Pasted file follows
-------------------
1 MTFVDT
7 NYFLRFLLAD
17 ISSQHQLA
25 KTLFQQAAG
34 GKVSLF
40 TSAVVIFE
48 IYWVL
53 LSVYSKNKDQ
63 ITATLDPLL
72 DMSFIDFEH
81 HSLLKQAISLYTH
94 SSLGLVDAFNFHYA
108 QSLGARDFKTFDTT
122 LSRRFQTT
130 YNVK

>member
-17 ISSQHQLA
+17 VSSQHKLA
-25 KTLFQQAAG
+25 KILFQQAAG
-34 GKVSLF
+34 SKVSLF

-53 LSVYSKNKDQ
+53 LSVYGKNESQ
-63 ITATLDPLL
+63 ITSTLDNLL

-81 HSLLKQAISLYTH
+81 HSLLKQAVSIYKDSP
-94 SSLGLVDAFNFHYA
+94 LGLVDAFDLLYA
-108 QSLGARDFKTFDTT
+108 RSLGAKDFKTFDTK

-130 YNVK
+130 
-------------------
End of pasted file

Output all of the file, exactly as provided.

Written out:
1 MTFVDT
7 NYFLRFLLAD
17 ISSQHQLA
25 KTLFQQAAG
34 GKVSLF
40 TSAVVIFE
48 IYWVL
53 LSVYSKNKDQ
63 ITATLDPLL
72 DMSFIDFEH
81 HSLLKQAISLYTH
94 SSLGLVDAFNFHYA
108 QSLGARDFKTFDTT
122 LSRRFQTT
130 YNVK

>member
-17 ISSQHQLA
+17 VSSQHKLA
-25 KTLFQQAAG
+25 KILFQQAAG
-34 GKVSLF
+34 SKVSLF

-53 LSVYSKNKDQ
+53 LSVYGKNESQ
-63 ITATLDPLL
+63 ITSTLDNLL

-81 HSLLKQAISLYTH
+81 HSLLKQAVSIYKDSP
-94 SSLGLVDAFNFHYA
+94 LGLVDAFDLLYA
-108 QSLGARDFKTFDTT
+108 RSLGAKDFKTFDTK

-130 YNVK
+130 